War Hero’s Grave Desecrated

War Hero’s Grave Desecrated

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Abraham Mahshie – Contributing Writer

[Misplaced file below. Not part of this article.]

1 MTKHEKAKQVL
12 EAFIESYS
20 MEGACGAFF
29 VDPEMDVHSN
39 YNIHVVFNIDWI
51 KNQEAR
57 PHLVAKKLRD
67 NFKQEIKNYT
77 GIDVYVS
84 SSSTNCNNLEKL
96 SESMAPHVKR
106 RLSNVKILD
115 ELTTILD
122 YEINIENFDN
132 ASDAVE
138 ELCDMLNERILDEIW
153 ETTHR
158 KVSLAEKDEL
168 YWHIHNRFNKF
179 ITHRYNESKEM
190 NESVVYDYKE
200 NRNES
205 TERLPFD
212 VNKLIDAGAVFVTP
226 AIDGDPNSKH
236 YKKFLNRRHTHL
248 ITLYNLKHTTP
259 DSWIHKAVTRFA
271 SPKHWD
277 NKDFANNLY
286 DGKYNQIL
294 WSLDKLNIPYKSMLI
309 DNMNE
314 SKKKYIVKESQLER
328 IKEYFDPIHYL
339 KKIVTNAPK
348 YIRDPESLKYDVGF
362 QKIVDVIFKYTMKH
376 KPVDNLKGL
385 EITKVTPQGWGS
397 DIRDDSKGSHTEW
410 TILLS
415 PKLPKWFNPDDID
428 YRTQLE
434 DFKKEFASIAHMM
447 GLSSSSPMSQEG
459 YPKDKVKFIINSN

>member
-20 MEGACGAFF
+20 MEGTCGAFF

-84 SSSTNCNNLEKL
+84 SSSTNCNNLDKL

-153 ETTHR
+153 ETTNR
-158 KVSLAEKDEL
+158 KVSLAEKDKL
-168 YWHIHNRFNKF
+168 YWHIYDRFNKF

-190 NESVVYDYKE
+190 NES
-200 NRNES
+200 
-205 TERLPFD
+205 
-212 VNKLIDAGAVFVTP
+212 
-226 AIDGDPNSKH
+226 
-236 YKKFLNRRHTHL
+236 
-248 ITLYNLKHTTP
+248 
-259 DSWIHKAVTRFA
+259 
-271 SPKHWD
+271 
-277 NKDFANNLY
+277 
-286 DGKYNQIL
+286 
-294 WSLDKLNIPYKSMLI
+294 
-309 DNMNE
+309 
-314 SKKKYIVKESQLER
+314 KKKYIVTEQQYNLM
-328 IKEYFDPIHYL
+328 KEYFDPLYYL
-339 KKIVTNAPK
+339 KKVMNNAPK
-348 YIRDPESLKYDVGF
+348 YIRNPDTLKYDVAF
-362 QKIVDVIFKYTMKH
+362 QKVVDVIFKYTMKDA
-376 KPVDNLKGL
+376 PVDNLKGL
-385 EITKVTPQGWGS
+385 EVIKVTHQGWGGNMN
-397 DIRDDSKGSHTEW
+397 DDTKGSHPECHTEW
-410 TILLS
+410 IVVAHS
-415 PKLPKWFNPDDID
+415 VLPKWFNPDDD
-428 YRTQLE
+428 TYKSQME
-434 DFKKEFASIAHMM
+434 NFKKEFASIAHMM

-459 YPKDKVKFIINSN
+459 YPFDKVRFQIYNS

A Franklin war hero has been dishonored. Macon County Sheriff Robert Holland confirmed that vandals desecrated the Burningtown Baptist Church gravestone of decorated Vietnam War veteran and POW Nathan B. Henry. “The vandals appeared to have used a chisel on it,” Holland said, cautioning he had yet to read the full incident report. “If we find out who did it, we most certainly will prosecute.” A stone etching of Henry’s surviving widow, Becky Henry, appeared to be the principal target of vandals, with numerous chips made into her portrait. Holland said Henry’s widow contacted him personally earlier this week when she noticed the gravesite desecration, and he encouraged her to file a criminal report. Henry could not be reached for comment. When Nathan B. Henry died in January 2016 from injuries sustained in Vietnam more than 40 years prior, POWs across the country grieved. Henry spent more than 2,000 days as a captive of the North Vietnamese, including at the infamous Hanoi Hilton. Henry was drafted in September 1966, arrived to Vietnam in February 1967 and was captured July 12, along with six other soldiers, two of whom died from wounds shortly after their capture. Then 19, the Fourth Infantry Division radio operator was on a search-and-destroy mission along the Cambodian border when the North Vietnamese overran the group, killing several soldiers and taking the rest hostage. The U.S. government recognized Henry with two silver stars, two bronze stars and two purple hearts, including the presidential citation. Despite his 100 percent VA disability, Henry returned home to Franklin and earned a degree in horticulture, married his wife Becky, and had a son, John. In 2012, the Georgia Road bridge in downtown Franklin was named the Nathan B Henry Bridge. Below his name are the words Vietnam POW 1967-1973.

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